Sunday, March 26, 2006

Splish-Splash, You May Need a Bath

Two of my friends share a great apartment in West Chelsea. Though, up until recently an enormous storage company ad invaded their living space. In it, a cautiously curvaceous woman wearing black-and-white stretch pants asked, “does my butt make this room look small?” while completely bent over.

Just when we started getting used to all the junk in her trunk, she vanished. Only to be replaced by designer-looking shoes covered in mud.

The mysterious billboards contained no slogan, no logo, and no text whatsoever. Just beautiful legs in beautiful shoes completely shot to shit.

I later came to discovered that the shoes, are in fact, not commercial advertisements at all. Rather, they are large-scale replicas of photographs by artist Marilyn Minter, currently appearing in the 2006 Whitney Biennial. They are only advertising—inadvertently of course—the art show itself.

It seems the interpretive confusion is largely due to the photographs’ ambiguity, rather than our artistic ignorance. Minter, a former fashion photographer, apparently enjoys blurring the lines between fine art and commercial art.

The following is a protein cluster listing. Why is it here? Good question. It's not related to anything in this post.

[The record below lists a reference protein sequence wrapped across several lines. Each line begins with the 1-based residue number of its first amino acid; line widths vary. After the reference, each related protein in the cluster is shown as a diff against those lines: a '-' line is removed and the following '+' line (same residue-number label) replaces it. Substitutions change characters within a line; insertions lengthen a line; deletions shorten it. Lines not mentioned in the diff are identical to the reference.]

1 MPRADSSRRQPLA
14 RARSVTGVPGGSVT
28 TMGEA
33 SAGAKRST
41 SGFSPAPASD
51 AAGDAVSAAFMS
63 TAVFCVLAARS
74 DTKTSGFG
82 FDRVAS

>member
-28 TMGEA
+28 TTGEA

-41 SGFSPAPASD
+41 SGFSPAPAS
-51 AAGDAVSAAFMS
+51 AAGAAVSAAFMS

Inspired by “what’s real,” her work depicts “the representations and ramifications of glamour” she said in a press conference last week.

“If you wear expensive shoes in New York City, they will get dirty.”

With this realistic rationalization Minter brings to her work a level of beauty that is simultaneously disturbing. She once equated her art to a terrible car accident; you don’t want to look, but for some reason you cannot look away.

The Chelsea shoe billboards are an intriguing but marginally reflective introduction to her graphic body of work. Minter made a name for herself in the art world during the 60’s when she photographed her dying mother’s disturbing devotion to beauty rituals.

Though that series—said to be highly demented and disturbing—has been hidden away for over thirty years, Minter has continued her craft on that same salacious aesthetic. Her entire current collection, highlighting a heinous side to human “beauty,” is appearing at the Whitney.

Final Word: If you don’t see yourself making it uptown Shit-Kicker, Splish-Splash and Runs, on 23rd Street, as well as Mud Bath on Tenth Avenue will be visually available until the end of March.

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